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Jerry Springer Taps Into Our Inner Hoochie

Talk show host "does the mirror thing" in a new San Francisco production.



There's no question that The Jerry Springer Show, now in its 22nd season, has all the mechanics of opera built right into it. The host plays God. He gamely separates the world into angels and devils, telling each of us where we stand. He castigates, tames, and doles out moral justice in a world that seems execrable: Chicks have dicks, straight men fall in love with transvestite prostitutes, a mother turns out to also be someone's sister and brother. "Wait!" cries Jerry Springer, when the plot starts to unravel at his fingertips. "Give me a moment just to sort this out!"

Clearly, British comedians Richard Thomas and Stewart Lee were on to something when they wrote Jerry Springer: The Opera in 2003. It toured throughout the UK, incited many protests, and delighted fans with its sacrilege, shock tactics, and post-post-post-modern sensibility. Now it's come to San Francisco for a month-long run at the old Victoria Theatre under the auspices of Ray of Light Theatre. M. Graham Smith directs an ensemble so large that cast members all but spill over the lip of the stage. They arrive holding votive candles. One is pregnant. Another has a beehive. A few wear daisy dukes and hoop earrings. Some have frosty eye shadow. Many sport leopard-print-everything. In the script, they have names like "Porntip Poonkang" (Lee Achacoso-Haskin), "Skid Sprankles" (Gregory Marks), and "Jamal" (Tony Maddox). Three beefy security guards emerged, modeled after Springer's real sentinels. It's a religious experience.

That's the joke at the heart of this opera, and the writers beat it to a bloody pulp. They structured Act I much like a traditional Jerry Springer show. The theme is "dirty secrets," — emphasis on dirty — and it escalates with each consecutive set of guests. There's Peaches (Tracy Camp), whose husband, Dwight (Steve Hess) is in love with both her ho best friend, Zandra (Jordan Best), and a transsexual hooker (Timitio Artusio). There's Montel (Chris Yorro), an otherwise normal-looking gentleman with a bizarre fetish. There's Shawntel (Jessica Coker), a dowdy housewife who wants to tap into her inner-hoochie. There are men who beat their wives, women who pull off each other's wigs, bitches who bitch-slap, audience members who jeer. There's a Valkyrie (J. Conrad Frank), actually a giant, feathered drag queen who serves as the portal to Springer's unconscious (sort of like the elevator shaft in Inception). There's an almost church-like call-and-response between the guests and the audience. Zandra sings an aria about being young and having hope — until I got addicted to crack and dope.

Patrick Michael Dukeman makes an uncanny Jerry Springer. He's got the coke bottle glasses, the condescending New York accent, the ability to put small-town Americans in their rightful place. (Recall that the real Jerry Springer was mayor of Cincinnati and tried to win the Democratic nomination for governorship before launching his tabloid career). Dukeman is the only character who never sings, and when you think about it, that makes sense. Without a real Jerry Springer running around gleefully instigating conflict, it would be just another opera.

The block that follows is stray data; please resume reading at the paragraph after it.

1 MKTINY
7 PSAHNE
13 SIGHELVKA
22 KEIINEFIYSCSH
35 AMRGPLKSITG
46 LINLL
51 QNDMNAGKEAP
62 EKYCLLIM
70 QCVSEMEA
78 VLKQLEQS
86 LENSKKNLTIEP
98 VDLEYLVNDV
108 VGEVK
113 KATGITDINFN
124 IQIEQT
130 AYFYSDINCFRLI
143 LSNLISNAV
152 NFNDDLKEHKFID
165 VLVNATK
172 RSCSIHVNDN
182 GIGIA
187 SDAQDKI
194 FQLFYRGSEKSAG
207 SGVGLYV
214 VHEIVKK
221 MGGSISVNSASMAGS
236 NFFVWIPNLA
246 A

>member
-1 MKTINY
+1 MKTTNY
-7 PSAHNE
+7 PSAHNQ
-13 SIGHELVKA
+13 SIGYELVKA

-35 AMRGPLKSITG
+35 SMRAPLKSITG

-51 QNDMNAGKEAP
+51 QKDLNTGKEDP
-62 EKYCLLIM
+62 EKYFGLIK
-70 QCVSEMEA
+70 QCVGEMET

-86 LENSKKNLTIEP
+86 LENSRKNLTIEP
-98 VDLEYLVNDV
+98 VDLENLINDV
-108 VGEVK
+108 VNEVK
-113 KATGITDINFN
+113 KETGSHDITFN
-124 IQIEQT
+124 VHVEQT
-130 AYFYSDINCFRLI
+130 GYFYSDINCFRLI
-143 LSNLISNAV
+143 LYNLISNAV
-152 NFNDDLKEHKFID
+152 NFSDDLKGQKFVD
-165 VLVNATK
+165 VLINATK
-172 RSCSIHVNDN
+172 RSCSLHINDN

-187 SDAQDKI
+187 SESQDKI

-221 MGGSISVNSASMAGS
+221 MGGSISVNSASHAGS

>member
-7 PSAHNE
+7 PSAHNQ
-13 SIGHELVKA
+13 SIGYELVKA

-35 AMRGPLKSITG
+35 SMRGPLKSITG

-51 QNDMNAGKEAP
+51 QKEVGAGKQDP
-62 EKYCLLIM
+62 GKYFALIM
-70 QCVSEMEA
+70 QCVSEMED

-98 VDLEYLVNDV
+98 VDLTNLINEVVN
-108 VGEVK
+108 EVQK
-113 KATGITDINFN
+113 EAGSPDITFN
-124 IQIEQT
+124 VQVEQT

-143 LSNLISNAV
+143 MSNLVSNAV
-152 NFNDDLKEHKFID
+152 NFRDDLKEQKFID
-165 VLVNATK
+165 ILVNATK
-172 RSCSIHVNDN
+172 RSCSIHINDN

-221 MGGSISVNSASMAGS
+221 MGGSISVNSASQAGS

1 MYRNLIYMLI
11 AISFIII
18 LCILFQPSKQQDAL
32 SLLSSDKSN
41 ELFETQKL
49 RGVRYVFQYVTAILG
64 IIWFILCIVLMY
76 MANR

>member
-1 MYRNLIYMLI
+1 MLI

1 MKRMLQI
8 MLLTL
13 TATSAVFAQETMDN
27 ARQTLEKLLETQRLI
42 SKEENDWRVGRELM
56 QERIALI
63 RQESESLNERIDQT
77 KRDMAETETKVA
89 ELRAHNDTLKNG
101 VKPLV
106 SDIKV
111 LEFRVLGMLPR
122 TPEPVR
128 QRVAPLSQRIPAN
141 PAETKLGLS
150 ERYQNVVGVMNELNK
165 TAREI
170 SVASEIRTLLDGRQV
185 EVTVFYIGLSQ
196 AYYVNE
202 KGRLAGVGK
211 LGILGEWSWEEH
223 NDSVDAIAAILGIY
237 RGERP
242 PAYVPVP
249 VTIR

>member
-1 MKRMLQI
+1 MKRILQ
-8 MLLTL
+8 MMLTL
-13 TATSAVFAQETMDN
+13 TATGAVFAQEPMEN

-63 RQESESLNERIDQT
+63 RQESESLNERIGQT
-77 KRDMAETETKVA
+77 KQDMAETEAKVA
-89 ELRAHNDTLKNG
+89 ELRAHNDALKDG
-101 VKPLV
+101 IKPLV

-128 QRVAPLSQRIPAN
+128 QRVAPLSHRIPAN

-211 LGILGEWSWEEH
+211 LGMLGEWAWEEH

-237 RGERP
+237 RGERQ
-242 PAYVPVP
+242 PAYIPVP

Act II of the opera takes place in Hell, where Lucifer (Jonathan Reisfeld) attempts to settle scores with Jesus (Yorro), God (Hess), Adam (Manuel Caneri) and Eve (Coker). This idea also seems like a natural extension of the talk show. It's the ultimate site of moral blandishments and damnation, a place that relies on absolutes of good and evil. It's also the place where opera can become all the more operatic. Characters burst from the two-by-fours in Maya Linke's skeletal set design, amid fog machines and hazy red light. The music gets better. While song-and-dance numbers in Act I mostly hew to a traditional Broadway template, Act II has more coloratura, more vivid harmonies, more high notes that damn near crack the ceiling. Last Saturday, Best let loose a piercing, soprano wail that elicited screams from the audience. In real life, the cast members represent all swaths of the opera spectrum, from genuine operetta divas to regulars at Martuni's cabaret bar in the theater district. In Acts II and III, they show the full range of what they can do.

Like its source material, this Jerry Springer is not for the faint of heart. Not every progressive Bay Area viewer will cotton to a dancing troupe of Ku Klux Klan members, even if they do a good Fred Astaire shuffle. For that matter, not everyone will relish the blasphemous take on Judeo-Christian mythology. The Jerry Springer Opera is a gorgeous bit of musical theater, but it's about as irreverent as you can get, short of necrophilia. That said, it's also brilliant, and only a smidgen less entertaining than the actual Jerry Springer Show. Thomas and Lee knew how to speak volumes without saying very much. In fact, Jerry Springer articulates their whole raison d'etre when he talks about "holding a mirror up to society." "That mirror thing" — he squeals — "I do it!" ;

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